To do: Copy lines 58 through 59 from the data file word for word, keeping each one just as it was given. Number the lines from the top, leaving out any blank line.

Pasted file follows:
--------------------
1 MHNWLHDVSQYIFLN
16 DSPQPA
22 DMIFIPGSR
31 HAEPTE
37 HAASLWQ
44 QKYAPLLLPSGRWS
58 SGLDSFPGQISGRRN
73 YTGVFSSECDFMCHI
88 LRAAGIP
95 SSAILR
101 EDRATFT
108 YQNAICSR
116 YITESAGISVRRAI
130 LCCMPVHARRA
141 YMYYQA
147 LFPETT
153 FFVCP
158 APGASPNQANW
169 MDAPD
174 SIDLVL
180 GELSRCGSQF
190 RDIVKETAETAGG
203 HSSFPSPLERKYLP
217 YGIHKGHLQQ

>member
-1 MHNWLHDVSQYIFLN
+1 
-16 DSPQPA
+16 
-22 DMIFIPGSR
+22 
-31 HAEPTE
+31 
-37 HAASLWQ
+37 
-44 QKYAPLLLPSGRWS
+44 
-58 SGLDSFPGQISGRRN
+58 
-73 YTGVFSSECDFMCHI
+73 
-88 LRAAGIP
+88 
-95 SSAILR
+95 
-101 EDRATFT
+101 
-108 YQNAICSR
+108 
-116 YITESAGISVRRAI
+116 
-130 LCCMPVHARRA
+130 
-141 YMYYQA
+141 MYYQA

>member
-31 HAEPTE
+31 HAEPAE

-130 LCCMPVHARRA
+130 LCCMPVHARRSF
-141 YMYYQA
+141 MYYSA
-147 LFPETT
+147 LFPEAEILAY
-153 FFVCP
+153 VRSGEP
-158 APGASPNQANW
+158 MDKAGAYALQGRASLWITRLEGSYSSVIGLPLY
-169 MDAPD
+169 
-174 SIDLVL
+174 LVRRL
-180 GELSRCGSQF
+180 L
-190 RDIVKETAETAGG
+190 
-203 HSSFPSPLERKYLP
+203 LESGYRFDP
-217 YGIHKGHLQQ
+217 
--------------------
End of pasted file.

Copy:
+31 HAEPAE

-130 LCCMPVHARRA